Perhaps the only thing more unbelievable than the astronomical inflation rate in Zimbabwe—officially over 100,000 percent—is that President Robert Mugabe is still in power. As Zimbabwe’s economy has spiraled ever deeper, the president has curried the loyalty of supporters by handing out prominent political positions and printing money. Yet ahead of elections on March 29 (ElectionGuide.org), that support no longer looks guaranteed. Excitement surrounds the candidacy of Simba Makoni, a former finance minister (Newsweek Int’l) who was expelled from the ruling party, ZANU-PF, when he declared his candidacy in February. It’s highly unlikely Makoni will win the election—which, in any case, virtually no one expects to be free and fair—but his defection signals a divide in ZANU-PF that Zimbabwe experts believe could extend to other groups thought to be loyal to Mugabe.
Faced with waning support, Mugabe appears to be on the defensive. Zimbabwe’s government debt increased 65-fold in a six-week period preelection, with the government raising salaries for security forces as well as purchasing farm equipment (FT). According to the Institute for War and Peace Reporting, Mugabe suspects high-level military and intelligence officials of allegiance with Makoni. Security groups now control many political institutions in Zimbabwe, as this new Backgrounder explains, so a shift in their allegiances could spell trouble for the president.
As Mugabe confronts dissent within his own party, he also is challenged by Morgan Tsvangirai, a past presidential candidate and leader of the opposition MDC party. Tsvangirai has been mobilizing support for nearly a decade and has an efficient grassroots campaign machine. Polling by the Mass Public Opinion Institute, a Zimbabwean group, shows Tsvangirai with 28 percent support (Times of London) and Makoni with 9 percent, though 42 percent of those polled refused to disclose their candidate preference. An op-ed in the Zimbabwe Independent compares rallies held by Makoni and Tsvangirai in the same location, noting that low turnout at Makoni’s event exposes his “lack of mass appeal and his campaign shortcomings.”
Of course, neither candidate’s support will matter if the elections are rigged or the population is too afraid to vote for the opposition. The government controls much of the media. ZANU-PF, which led the war to overthrow white rule in what was once Rhodesia, today controls the distribution of subsidized food based on party loyalty, and the population lives in fear of the government’s security apparatus. In a new report, Human Rights Watch documents widespread intimidation of opposition candidates.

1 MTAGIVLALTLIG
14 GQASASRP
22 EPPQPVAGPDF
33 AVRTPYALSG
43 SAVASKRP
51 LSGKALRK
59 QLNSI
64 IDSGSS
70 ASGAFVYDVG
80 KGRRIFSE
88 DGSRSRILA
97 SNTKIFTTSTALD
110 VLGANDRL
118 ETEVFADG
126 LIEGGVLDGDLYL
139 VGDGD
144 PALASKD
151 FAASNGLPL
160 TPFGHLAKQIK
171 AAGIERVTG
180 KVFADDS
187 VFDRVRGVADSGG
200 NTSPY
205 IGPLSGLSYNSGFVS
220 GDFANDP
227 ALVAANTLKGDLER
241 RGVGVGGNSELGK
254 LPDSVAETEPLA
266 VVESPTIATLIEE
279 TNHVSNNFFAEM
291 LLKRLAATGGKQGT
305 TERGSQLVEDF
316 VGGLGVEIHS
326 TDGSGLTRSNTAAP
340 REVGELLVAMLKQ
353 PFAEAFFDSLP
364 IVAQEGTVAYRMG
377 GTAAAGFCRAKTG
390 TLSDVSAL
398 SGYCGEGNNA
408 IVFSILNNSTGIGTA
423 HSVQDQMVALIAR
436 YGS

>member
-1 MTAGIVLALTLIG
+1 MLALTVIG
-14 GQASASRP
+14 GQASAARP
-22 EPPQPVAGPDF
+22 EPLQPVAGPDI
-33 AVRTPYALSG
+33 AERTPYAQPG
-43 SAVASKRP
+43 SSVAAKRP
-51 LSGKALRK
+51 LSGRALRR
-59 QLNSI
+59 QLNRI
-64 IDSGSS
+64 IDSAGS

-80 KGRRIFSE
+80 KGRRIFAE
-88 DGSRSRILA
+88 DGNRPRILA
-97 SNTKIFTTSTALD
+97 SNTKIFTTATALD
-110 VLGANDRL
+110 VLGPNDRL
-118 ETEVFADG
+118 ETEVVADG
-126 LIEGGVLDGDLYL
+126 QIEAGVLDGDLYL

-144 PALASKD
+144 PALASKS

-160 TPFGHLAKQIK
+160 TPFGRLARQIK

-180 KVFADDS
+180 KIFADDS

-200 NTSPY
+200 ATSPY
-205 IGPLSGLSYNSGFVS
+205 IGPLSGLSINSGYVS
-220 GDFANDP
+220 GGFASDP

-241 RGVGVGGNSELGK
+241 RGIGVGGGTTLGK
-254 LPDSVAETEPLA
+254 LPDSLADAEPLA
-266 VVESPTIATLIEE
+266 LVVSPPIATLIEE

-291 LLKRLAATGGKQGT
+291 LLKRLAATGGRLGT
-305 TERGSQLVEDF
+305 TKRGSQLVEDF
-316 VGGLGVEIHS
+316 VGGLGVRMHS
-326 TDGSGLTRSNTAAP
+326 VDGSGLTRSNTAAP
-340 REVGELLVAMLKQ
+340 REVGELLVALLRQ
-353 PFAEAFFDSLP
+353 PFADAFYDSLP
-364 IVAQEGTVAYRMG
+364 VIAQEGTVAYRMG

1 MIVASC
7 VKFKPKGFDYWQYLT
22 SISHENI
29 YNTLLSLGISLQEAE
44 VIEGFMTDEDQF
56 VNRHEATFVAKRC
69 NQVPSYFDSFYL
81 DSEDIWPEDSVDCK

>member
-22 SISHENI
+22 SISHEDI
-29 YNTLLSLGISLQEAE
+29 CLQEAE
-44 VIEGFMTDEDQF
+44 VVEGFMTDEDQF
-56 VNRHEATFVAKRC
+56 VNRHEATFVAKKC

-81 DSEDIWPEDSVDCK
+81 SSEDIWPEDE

Given the lack of a transparent electoral process and uncertain political climate, analysts are concerned about the immediate aftermath of the polls. If the outcome is disputed, or if Mugabe fails to win outright in the first round, some believe he will resort to violence. “The violence has so far been contained, more or less, but if the election goes to two rounds it'll go right up,” a former ZANU-PF minister who has joined Makoni tells the Economist. Sydney Masamvu of the International Crisis Group tells CFR.org that if the election goes to a second round, ZANU-PF and the security groups will likely support Makoni.
Experts say international actors, barred from sending electoral observers, should start preparing for the election’s aftermath and the potential transition to a post-Mugabe government. In a new report, the International Crisis Group suggests that the African Union should be ready to mediate between presidential candidates in the event of a disputed poll. A recent Council Special Report recommends the United States spearhead the creation of an international trust fund to assist a transition government with reform and reconstruction.